We’ve lived so long under the spell of hierarchy—from god-kings to feudal lords to party bosses—that only recently have we awakened to see not only that “regular” citizens have the capacity for self-governance, but that without their engagement our huge global crises cannot be addressed. The changes needed for human society simply to survive, let alone thrive, are so profound that the only way we will move toward them is if we ourselves, regular citizens, feel meaningful ownership of solutions through direct engagement. Our problems are too big, interrelated, and pervasive to yield to directives from on high.
—Frances Moore Lappé, excerpt from Time for Progressives to Grow Up

Tuesday, May 20, 2014

What Drives The West’s Self-Destructive Belligerence?

Click here to access article by Tony Cartalucci from New Eastern Outlook.

There seems to be many outstanding journalists like Cartalucci and Pepe Escobar that place their hopes on a "multi-polar world" in which the directors of the US Empire abandon their mission for world domination. 

In this piece Cartalucci sees clearly that the directors of the US Empire have overreached themselves and are headed for decline.
In reality, Western policies makers are driven by the same arrogant mentality that drove all empires before it. They labor under the delusion that they are invincible, particularly after the fall of the Soviet Union, believing that their military prowess, grip on the hearts and minds of the global population, and economic wizardry were such that no power, however determined to rebuild and reassert itself, could ever challenge them. Additionally, just as all empires before it, the American-led “international order” was built on a geopolitical and economic model of perpetual expansion. “Living and letting live” was simply not an option for Washington, Wall Street, and the City of London.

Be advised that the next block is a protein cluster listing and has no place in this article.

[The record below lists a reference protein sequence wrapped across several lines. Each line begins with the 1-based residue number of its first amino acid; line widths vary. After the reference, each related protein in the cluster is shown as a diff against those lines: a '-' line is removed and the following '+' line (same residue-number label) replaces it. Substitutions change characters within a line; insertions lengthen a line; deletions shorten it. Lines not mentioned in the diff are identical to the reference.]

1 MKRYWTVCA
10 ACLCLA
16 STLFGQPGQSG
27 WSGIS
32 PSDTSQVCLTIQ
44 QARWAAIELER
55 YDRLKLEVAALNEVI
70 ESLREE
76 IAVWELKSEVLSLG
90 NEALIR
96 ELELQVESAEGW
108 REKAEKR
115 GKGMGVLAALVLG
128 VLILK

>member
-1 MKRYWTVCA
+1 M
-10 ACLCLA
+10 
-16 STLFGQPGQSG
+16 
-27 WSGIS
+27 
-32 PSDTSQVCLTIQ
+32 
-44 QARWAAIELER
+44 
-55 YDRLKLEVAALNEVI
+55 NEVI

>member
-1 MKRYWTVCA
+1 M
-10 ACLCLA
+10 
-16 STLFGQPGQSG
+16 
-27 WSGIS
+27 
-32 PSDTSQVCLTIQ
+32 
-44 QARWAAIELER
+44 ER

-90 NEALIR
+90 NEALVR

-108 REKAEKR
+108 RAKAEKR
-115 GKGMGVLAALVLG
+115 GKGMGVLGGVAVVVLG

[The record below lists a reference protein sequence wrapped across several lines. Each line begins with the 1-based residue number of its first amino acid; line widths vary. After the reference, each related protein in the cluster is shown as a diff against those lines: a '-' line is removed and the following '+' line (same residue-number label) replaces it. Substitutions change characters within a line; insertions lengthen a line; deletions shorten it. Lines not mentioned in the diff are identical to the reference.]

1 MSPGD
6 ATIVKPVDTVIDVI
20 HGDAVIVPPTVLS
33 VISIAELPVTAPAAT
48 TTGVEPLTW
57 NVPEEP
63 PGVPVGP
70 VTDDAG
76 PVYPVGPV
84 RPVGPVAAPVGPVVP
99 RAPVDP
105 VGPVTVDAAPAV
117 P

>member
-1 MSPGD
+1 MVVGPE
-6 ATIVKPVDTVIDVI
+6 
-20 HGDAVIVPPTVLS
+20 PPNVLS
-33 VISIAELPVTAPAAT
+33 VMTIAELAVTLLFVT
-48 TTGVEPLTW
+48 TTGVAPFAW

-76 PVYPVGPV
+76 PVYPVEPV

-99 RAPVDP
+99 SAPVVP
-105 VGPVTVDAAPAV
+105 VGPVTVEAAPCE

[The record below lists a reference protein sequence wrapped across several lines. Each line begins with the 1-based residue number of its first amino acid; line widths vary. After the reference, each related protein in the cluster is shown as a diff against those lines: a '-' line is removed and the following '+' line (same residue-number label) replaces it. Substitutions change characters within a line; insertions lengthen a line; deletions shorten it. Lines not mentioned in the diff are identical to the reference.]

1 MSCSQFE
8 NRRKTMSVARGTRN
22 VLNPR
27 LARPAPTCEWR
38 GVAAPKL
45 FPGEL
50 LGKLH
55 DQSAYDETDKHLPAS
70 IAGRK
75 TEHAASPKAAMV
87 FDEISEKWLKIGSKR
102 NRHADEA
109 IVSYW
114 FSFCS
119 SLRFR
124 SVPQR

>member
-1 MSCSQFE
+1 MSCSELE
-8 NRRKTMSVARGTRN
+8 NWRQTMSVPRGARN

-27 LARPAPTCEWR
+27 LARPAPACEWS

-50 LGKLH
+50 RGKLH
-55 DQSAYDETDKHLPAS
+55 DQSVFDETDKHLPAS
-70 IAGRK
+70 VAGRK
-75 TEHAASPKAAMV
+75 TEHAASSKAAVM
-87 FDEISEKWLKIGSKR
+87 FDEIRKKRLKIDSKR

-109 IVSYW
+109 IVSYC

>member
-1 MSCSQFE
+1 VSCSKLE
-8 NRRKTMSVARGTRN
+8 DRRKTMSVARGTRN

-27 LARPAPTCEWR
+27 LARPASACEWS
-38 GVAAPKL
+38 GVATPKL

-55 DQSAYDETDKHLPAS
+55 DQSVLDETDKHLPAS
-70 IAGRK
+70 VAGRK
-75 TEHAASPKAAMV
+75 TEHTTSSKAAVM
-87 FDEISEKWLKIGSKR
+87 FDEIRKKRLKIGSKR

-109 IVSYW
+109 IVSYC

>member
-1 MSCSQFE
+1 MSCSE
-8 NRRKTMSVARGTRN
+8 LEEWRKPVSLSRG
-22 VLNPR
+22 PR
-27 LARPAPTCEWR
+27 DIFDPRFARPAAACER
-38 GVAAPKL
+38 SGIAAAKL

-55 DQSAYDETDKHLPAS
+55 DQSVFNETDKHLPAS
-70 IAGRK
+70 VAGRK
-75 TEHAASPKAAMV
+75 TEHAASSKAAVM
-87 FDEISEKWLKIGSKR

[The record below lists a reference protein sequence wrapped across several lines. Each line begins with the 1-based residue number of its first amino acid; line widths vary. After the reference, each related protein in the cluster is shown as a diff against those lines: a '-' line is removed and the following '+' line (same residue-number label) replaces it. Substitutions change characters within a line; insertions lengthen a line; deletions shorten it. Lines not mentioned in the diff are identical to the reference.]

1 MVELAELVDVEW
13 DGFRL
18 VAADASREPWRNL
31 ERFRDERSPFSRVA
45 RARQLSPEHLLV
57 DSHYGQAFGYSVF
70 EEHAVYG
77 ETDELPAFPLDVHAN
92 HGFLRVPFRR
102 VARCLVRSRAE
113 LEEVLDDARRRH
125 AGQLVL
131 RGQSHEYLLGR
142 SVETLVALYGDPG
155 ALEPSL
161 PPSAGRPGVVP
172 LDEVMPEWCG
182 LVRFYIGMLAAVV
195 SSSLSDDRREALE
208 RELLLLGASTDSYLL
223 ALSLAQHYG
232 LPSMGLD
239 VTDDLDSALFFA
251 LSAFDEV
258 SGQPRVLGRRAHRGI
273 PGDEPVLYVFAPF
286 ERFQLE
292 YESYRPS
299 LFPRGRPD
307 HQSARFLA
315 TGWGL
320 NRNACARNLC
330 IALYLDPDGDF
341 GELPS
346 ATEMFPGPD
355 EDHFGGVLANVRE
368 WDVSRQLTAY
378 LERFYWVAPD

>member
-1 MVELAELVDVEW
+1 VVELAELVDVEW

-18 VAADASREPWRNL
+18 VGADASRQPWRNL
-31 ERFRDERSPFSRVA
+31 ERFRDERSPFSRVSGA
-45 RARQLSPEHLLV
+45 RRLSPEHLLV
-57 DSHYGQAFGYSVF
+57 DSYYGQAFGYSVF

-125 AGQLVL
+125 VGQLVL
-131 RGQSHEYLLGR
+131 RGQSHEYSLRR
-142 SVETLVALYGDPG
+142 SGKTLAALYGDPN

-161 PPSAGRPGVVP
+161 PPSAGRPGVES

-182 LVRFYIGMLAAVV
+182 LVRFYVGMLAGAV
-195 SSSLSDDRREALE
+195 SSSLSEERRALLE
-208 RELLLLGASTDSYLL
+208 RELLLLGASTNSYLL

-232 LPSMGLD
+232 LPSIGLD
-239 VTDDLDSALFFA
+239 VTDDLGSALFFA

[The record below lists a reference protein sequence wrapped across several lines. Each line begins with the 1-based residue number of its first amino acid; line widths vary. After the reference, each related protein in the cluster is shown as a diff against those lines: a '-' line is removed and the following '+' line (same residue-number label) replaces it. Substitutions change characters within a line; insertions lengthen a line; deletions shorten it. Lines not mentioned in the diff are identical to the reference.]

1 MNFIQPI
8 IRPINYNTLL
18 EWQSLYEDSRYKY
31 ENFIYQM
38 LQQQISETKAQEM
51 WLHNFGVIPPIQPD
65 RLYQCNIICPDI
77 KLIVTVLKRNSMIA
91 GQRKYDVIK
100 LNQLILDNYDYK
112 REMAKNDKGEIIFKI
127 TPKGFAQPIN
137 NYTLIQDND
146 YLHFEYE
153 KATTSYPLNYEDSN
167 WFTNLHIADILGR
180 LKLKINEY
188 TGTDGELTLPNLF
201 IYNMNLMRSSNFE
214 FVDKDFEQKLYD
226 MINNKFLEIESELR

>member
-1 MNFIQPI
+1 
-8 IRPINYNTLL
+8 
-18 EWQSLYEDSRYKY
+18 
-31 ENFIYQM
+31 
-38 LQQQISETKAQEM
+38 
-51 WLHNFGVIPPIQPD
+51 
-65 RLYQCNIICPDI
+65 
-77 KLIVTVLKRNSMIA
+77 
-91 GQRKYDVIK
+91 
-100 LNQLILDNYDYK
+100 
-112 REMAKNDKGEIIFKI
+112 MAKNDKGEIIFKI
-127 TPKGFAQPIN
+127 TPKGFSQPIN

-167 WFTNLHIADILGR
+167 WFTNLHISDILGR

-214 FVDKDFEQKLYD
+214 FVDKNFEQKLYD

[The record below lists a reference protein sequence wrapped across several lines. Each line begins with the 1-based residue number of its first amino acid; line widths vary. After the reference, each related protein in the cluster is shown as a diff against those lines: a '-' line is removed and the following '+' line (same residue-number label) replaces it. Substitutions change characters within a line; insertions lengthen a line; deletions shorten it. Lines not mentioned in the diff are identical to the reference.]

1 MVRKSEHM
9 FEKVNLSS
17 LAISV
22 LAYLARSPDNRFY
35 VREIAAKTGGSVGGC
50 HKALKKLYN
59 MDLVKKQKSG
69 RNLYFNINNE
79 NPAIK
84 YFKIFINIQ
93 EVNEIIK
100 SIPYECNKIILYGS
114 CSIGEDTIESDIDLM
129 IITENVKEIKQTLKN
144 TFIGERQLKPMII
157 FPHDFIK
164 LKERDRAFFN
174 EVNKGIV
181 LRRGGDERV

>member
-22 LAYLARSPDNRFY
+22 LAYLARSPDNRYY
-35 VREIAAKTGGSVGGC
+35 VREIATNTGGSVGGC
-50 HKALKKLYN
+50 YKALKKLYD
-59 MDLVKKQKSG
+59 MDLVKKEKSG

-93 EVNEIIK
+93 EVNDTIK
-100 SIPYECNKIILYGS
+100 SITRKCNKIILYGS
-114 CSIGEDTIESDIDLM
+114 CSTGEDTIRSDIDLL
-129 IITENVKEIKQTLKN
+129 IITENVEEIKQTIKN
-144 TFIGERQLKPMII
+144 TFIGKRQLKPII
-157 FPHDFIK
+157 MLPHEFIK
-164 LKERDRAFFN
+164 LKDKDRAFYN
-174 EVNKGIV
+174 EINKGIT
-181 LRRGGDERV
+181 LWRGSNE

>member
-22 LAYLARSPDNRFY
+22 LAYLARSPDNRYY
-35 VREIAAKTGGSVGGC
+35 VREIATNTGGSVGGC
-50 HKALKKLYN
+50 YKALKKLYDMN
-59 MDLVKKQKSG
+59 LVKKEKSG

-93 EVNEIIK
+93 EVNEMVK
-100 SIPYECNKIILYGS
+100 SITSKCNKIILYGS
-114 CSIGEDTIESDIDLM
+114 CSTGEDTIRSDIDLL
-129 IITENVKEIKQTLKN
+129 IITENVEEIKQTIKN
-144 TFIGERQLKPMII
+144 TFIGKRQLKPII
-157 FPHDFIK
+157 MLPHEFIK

Combined, this arrogance and need for perpetual expansion has resulted in the one and only possible outcome for any pyramid scheme financial or geopolitical – collapse.
However, he seems to think that the ruling classes of emerging countries like Russia and China will forever maintain a  "legitimacy through consistent merit and substance" and a respect for a multi-polar world. 
As Russia, and even China, seek to counter Western sanctions, encirclement, and containment, they must resist the temptation to construct their own empires. Instead, they must look inward toward socioeconomic and technological development that renders restrictions placed upon them moot while reinforcing a multipolar world order of independent but collaborating nations rather than a unipolar order that demands centralized interdependence.
Why such optimism? He recognizes that the US Empire "was built on a geopolitical and economic model of perpetual expansion", but what is this model called? Capitalism. No one disputes that it is a system that requires growth and expansion. So, are not Russia and China capitalist countries? How can he argue that they will "resist the temptation to construct their own empires"? Of course, the way all capitalist countries are destroying the planet for human habitation, it is unlikely that we will need to worry about any more ravaging empires.